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Postgraduate Education Corner: PULMONARY AND CRITICAL CARE PEARLS |

A 58-Year-Old Woman With ST-Segment Elevation, Seizures, and Altered Mental Status in the Setting of Opiate Withdrawal

Mian Atif Yousuf, MD; Stephen Adjei, MB, ChB; Brent Kinder, MD
Author and Funding Information

*From the Department of Medicine (Dr. Yousuf) and Division of Pulmonary, Critical Care, and Sleep Medicine (Drs. Adjei and Kinder), University of Cincinnati, Cincinnati, OH.

Correspondence to: Mian Atif Yousuf, MD, Department of Medicine, University of Cincinnati, 231 Albert Sabin Way, Cincinnati, OH 45267-0542; e-mail: yousufma@ucmail.uc.edu


The authors have no financial or other potential conflicts of interest to disclose.

Reproduction of this article is prohibited without written permission from the American College of Chest Physicians (www.chestjournal.org/misc/reprints.shtml).


Chest. 2009;135(4):1098-1101. doi:10.1378/chest.08-2164
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Extract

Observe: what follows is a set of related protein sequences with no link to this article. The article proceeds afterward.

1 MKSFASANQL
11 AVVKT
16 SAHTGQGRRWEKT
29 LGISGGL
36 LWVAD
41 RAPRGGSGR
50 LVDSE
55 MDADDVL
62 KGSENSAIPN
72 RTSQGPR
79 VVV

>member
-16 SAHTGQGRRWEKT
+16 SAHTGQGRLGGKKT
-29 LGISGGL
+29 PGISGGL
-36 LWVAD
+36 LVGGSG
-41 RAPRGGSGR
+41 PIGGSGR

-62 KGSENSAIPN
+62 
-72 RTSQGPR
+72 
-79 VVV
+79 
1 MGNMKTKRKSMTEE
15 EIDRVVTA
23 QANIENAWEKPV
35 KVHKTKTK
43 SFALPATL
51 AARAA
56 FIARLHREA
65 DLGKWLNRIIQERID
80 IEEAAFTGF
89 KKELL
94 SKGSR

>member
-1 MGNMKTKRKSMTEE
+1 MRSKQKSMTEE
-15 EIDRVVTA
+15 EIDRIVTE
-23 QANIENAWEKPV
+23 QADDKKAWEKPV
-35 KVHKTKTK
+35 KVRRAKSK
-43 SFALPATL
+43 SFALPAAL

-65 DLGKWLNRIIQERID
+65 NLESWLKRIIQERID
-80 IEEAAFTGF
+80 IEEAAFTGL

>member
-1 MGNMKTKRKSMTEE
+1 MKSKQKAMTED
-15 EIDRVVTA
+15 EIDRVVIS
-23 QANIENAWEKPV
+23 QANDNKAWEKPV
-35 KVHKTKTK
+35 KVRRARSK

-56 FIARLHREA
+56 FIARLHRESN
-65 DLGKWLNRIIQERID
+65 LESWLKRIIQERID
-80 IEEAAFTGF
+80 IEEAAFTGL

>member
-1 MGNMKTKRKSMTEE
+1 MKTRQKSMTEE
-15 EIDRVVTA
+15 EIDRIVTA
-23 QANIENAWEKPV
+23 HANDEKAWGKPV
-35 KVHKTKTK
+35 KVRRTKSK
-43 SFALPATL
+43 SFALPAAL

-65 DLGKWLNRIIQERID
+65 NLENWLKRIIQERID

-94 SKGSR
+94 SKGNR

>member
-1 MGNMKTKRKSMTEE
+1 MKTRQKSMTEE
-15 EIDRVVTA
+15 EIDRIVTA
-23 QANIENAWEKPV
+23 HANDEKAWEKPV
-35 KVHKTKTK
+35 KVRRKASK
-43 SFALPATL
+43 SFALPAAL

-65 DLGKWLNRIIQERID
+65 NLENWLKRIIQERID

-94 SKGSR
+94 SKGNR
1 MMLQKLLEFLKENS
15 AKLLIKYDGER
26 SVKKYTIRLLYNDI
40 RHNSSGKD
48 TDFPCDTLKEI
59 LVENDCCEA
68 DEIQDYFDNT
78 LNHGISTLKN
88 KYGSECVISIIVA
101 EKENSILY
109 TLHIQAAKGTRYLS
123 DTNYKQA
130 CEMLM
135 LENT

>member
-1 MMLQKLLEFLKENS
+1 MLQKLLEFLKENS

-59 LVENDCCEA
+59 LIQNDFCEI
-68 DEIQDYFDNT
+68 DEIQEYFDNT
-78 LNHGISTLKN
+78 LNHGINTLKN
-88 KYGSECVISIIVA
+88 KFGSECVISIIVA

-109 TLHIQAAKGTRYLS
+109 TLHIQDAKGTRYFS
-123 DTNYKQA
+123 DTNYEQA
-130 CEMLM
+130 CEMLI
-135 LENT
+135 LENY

A 58-year-old woman with history of fibromyalgia and opiate dependence presented after being unable to obtain prescription opiates for 1 week. She had been experiencing dysphoria, rhinorrhea, diaphoresis, nausea, and vomiting, and was brought to the emergency department in a post-ictal state after having a witnessed seizure. She was intubated on arrival for airway protection. Physical examination and laboratory evaluation were unremarkable. Findings on ECG, noncontrast computerized axial tomographic scan of the head, and lumbar puncture were unrevealing. She was empirically started on IV vancomycin, ceftriaxone, and fentanyl based on a working diagnoses of meningoencephalitis, toxin-induced seizures, and opiate withdrawal. She was triaged to the medical ICU. Eight hours later in the medical ICU, a repeat ECG (Fig 1) showed diffuse ST-segment elevation in precordial leads V2 through V6. Laboratory evaluation revealed elevated cardiac biomarker levels: creatine kinase, 4,294 units/L; creatine kinase MB, 30.6 ng/mL; relative index, 0.7%; and troponin, 10.2 ng/mL. A diagnosis of ST-segment elevation myocardial infarction was entertained and treated initially with aspirin, metoprolol, simivastatin, heparin, and an IV eptifibatide. Emergent coronary angiography was performed, which revealed patent coronary arteries without evidence of vasospasm. Left ventriculography revealed depressed left ventricular function with dyskinesia (Fig 2). Subsequently, two-dimensional transthoracic echocardiography was performed (Fig 3). Cardiac medications, with the exception of metoprolol, were discontinued.

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